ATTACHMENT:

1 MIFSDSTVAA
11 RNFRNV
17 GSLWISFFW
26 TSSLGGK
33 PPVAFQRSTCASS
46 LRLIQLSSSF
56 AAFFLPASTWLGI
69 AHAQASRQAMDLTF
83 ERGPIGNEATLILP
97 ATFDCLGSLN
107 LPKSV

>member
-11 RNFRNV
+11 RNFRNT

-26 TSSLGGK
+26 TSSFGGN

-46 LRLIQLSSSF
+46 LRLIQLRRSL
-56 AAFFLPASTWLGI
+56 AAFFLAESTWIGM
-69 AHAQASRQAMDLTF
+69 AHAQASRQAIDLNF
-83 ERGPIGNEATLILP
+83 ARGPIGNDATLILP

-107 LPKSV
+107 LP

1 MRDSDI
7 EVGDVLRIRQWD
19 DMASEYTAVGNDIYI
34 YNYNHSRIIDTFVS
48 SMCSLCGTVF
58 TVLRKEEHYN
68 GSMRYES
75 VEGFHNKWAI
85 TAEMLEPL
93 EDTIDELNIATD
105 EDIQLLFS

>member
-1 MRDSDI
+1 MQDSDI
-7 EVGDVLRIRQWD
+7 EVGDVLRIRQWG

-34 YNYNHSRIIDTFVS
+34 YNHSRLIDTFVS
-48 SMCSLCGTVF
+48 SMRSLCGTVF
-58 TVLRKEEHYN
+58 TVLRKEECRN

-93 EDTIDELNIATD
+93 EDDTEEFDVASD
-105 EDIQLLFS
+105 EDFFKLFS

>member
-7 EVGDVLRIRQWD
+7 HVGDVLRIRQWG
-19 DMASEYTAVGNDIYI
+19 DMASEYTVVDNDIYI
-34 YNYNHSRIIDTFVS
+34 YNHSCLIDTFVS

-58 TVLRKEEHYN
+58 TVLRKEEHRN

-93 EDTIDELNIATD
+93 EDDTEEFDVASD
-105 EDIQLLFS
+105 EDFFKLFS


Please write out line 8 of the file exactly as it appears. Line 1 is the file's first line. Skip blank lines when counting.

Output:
69 AHAQASRQAMDLTF